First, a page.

image.thumb.png.22d1e2afcf349c2d91e0cafa2bac7234.png

So I was genuinely surprised to see the Meto put the amber so far SW given what even their forecast radar was showing but after recent flood events I can fully understood their move.

But it wasn't far off...

The risk is when the media latch onto it and you get the daily express producing headlines like>

'MEGASTORM LIGHTNING BLITZ HEADING FOR UK!!!'

Edited by Quicksilver1989
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a few years ago,. I saw a one little shower in the SE .. form into a huge storm 2/3 the size of Wales by the time it got here. 

Just watching the radar... I see even now a torrential downpour has developed over Bath.

 

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Posted (edited)
21 minutes ago, Mokidugway said:

It seems some on here require an MCS the size of Ireland firing out a 1000 strikes a minute and 900 mm of rainfall to justify a warning ,lol

I wish I'd taken more notice of the warnings tbh.  My parish council provide sandbags but they're not open now when I need them! Luckily I have a supply of old towels to improvise with 

Edited by Frosty hollows
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Just now, cobbett said:

Just one incident of a localised downpour (which are not uncommon at this time of year) still didn't warrant the over exaggerated forecasts - its a bust

One incident?.......go and have a look at the radar for the past several  hours ( and still ongoing) for wilts/wales/oxon/berks & parts of somerset and then come back and say that today there was only one incident of a localised downpour and the Meto's warnings were unwarranted.

 

In closing (and not directed at you specifically) some members in here need to look up what the Met Office warnings actually mean and their criteria before slagging them off in here ....Don't forget, the warning system is in place for Mr & Mrs Joe Public who dont' have access to information that we do here on NW....With reference to the warning system,  the amber which is for an increased likelyhood of impacts from severe weather.....no where does it say definite and for every single location in the warning area.....to quote...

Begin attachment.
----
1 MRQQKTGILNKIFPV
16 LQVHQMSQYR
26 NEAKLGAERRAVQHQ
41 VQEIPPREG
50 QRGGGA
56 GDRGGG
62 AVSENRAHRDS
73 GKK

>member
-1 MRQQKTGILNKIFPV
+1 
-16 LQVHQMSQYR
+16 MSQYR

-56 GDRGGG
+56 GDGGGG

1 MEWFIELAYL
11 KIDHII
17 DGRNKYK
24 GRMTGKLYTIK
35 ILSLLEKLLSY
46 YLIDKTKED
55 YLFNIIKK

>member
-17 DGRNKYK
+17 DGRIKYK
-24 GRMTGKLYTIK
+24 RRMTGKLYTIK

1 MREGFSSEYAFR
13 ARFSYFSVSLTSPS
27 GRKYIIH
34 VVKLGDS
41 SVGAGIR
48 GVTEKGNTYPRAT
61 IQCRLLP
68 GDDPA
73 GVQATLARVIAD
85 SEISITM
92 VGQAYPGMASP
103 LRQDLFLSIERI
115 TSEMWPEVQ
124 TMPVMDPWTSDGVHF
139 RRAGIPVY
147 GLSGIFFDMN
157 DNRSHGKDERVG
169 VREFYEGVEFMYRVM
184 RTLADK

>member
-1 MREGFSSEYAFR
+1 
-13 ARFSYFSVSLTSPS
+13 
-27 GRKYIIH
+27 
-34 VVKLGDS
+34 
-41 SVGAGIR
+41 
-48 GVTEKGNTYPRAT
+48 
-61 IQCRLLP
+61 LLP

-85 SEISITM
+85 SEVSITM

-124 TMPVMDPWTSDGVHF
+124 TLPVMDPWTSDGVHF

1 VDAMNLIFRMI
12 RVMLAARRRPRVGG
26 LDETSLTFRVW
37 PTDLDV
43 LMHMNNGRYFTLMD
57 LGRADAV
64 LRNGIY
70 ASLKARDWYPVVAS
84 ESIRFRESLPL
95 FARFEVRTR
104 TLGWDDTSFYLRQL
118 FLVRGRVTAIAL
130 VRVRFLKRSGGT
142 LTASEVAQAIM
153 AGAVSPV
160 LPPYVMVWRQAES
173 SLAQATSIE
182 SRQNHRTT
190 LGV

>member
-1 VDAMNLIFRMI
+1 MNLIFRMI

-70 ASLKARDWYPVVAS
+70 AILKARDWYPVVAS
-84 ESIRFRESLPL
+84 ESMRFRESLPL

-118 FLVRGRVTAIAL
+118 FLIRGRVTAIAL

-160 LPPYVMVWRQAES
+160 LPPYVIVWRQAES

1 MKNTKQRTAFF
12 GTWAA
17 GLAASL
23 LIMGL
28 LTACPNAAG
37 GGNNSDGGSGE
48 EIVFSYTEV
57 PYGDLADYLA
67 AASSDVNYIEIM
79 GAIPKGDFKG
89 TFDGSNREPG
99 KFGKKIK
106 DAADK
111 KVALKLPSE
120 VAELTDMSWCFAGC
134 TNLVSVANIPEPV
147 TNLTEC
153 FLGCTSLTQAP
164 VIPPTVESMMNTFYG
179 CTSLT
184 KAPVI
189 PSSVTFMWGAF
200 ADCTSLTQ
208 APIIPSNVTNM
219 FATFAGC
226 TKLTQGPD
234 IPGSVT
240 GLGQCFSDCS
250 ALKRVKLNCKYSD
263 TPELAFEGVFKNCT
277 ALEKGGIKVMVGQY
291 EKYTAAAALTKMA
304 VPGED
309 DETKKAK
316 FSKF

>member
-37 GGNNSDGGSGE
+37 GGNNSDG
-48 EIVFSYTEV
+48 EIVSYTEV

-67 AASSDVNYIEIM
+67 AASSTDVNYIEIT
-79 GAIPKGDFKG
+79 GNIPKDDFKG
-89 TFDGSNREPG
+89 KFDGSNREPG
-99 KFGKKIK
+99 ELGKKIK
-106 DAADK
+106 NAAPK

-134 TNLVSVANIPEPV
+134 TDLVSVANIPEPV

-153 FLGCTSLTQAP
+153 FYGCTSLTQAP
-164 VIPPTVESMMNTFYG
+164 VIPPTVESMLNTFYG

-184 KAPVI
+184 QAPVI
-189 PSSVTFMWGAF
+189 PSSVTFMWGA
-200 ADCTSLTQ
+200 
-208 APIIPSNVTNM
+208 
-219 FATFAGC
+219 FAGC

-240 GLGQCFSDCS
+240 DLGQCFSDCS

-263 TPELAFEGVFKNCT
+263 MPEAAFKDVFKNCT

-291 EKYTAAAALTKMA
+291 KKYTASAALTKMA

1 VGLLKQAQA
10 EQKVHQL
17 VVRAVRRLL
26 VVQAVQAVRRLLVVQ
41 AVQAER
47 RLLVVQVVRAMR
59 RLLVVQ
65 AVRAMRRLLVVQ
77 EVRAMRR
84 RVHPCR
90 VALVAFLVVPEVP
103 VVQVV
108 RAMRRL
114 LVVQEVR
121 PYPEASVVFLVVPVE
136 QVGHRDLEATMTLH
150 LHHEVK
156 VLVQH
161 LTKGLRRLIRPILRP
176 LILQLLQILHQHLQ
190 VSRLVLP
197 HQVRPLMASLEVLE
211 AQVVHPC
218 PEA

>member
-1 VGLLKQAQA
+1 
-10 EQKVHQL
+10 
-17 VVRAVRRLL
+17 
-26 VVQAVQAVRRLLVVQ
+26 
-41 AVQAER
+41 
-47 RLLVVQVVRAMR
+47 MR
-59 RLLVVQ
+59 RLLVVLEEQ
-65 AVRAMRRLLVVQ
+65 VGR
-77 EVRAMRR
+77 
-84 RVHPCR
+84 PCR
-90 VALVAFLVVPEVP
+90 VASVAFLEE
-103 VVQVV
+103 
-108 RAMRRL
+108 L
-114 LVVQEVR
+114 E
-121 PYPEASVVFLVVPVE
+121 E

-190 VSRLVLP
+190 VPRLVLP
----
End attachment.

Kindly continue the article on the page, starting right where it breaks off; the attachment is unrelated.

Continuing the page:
"

Yellow Warning: Yellow warnings can be issued for a range of weather situations. Many are issued when it is likely that the weather will cause some low level impacts, including some disruption to travel in a few places. Many people may be able to continue with their daily routine, but there will be some that will be directly impacted and so it is important to assess if you could be affected. Other yellow warnings are issued when the weather could bring much more severe impacts to the majority of people but the certainty of those impacts occurring is much lower. It is important to read the content of yellow warnings to determine which weather situation is being covered by the yellow warning.

Amber Warning: There is an increased likelihood of impacts from severe weather, which could potentially disrupt your plans. This means there is the possibility of travel delays, road and rail closures, power cuts and the potential risk to life and property. You should think about changing your plans and taking action to protect yourself and your property. You may want to consider the impact of the weather on your family and your community and whether there is anything you need to do ahead of the severe weather to minimise the impact.

Red Warning: Dangerous weather is expected and, if you haven’t already done so, you should take action now to keep yourself and others safe from the impact of the severe weather. It is very likely that there will be a risk to life, with substantial disruption to travel, energy supplies and possibly widespread damage to property and infrastructure. You should avoid travelling, where possible, and follow the advice of the emergency services and local authorities."